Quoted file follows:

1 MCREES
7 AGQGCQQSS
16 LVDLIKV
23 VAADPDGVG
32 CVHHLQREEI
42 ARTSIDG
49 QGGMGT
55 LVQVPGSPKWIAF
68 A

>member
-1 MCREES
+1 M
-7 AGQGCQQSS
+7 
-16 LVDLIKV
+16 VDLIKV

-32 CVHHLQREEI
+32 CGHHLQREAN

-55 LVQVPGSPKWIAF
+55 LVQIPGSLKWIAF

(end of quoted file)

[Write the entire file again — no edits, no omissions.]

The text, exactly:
1 MCREES
7 AGQGCQQSS
16 LVDLIKV
23 VAADPDGVG
32 CVHHLQREEI
42 ARTSIDG
49 QGGMGT
55 LVQVPGSPKWIAF
68 A

>member
-1 MCREES
+1 M
-7 AGQGCQQSS
+7 
-16 LVDLIKV
+16 VDLIKV

-32 CVHHLQREEI
+32 CGHHLQREAN

-55 LVQVPGSPKWIAF
+55 LVQIPGSLKWIAF